Matrox Mystique

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Matrox Mystique (Compaq version)

Matrox Mystique is a 2D/3D/video accelerator for PC. Matrox released their first Mystique on August 14, 1996. Newer versions, including Mystique 220, kept appearing until summer 1997. The videocard usually had 2-4 Mb SGRAM expandable to 8MB with a special memory add-on card. However, apart from higher resolutions, upgrading memory did not make much difference.

Mystique was oriented on business market, offering excellent 2D performance, traditional for Matrox. It also has basic 3D capabilities, delivered mainly through Matrox Simple Interface API. As for the 2D part, it's safe to say the videocard has no known flaws. The image is crisp, has fine colors. But the 3D part is not as good as 2D. It's major flaws are:

  • abscence of texture filtering
  • abscence of mipmapping
  • crude alpha-blending and environmental mapping emulation
  • performance issues.

Basically, it means that:

  • pixels of low-resolution textures have sharp edges
  • distant textures appear noisy
  • glass, fog, smoke, etc. appear as a checkpattern of fully transparent/opaque pixels, environment (like underwater) is frequently not implemented at all.
  • many early Direct3D are barely playable.

Still, Matrox Mystique was not all that bad. It still accelerated 3D graphics a great deal, and, although the picture was close to software rendering, Mystique worked on calculating 3D instead of the CPU, which was already under heavy load. It offered gamers, who could not afford a Voodoo, a playable framerate on some 3D titles. Indeed, if one learns to deal without alpha-blending and propper environment mapping, Mystique brings it's owner a nice crisp image with bright colors. In games, where it's not crucial (Tomb Raider, for example), the picture can be described as curious and overall not bad.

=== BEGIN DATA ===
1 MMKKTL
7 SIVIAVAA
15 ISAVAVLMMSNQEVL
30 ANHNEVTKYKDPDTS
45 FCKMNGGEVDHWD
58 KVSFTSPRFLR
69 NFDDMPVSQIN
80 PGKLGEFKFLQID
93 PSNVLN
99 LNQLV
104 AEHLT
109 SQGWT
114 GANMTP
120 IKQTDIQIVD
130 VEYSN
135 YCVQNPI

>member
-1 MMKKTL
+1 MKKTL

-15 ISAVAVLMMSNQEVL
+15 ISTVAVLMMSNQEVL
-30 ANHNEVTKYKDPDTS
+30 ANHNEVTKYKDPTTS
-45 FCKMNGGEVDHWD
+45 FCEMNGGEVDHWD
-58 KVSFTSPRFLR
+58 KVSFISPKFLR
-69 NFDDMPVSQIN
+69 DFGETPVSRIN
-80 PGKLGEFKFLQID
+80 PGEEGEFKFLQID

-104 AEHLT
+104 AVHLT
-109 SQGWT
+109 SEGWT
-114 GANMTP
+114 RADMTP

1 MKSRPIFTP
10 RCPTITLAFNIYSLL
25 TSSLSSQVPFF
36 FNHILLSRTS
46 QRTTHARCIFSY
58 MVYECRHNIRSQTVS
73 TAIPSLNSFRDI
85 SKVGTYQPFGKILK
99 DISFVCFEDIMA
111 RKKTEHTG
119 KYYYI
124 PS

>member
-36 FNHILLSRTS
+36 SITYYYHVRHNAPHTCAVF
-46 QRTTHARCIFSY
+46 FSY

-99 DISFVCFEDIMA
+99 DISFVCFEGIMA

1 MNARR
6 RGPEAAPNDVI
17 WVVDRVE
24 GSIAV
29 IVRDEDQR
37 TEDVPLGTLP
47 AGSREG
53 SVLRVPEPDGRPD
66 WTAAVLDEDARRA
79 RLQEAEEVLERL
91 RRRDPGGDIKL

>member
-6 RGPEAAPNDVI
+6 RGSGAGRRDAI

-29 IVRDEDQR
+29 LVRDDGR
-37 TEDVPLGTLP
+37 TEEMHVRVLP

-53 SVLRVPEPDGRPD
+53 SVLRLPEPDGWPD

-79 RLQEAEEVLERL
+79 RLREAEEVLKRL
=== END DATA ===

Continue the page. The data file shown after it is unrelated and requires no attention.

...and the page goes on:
Thanks to vetz, we can enjoy this list of games, that work with Matrox Mystique API (MSI):

  • Actua Soccer
  • Battle Arena Toshinden
  • Destruction Derby 2
  • Croc
  • Mechwarrior 2: Mystique Edition
  • Monster Trucks (Thunder Truck Rally)
  • Scorched Planet
  • Screamer II
  • Screamer Rally
  • Time Warriors
  • Tomb Raider
  • UEFA Champions League 1996/1997

For more information on the supported games, see forum thread

Due to it's good 2D performance and lower than average 3D capabilities, it is common practice to put Mystique in pair with a Voodoo Graphics to combine fast 2D with even faster 3D.

Mystique 220

Original Matrox Mystique has 170 MHz RAMDAC and is based on MGA 1064 GPU. The later version, Mystique 220, has 220MHz RAMDAC and is based on MGA 1164 GPU. Other than that, there is basically no difference between two versions of the card. The major problems of Mystique were never resolved.

However, benchmarking concludes that Matrox kept including minor changes in Mystique without informing the customers, so later Mystique versions, like the one on the picture above, can have 220 MHz RAMDAC and identify themselves as Mystique 220 while having old 1064 GPU.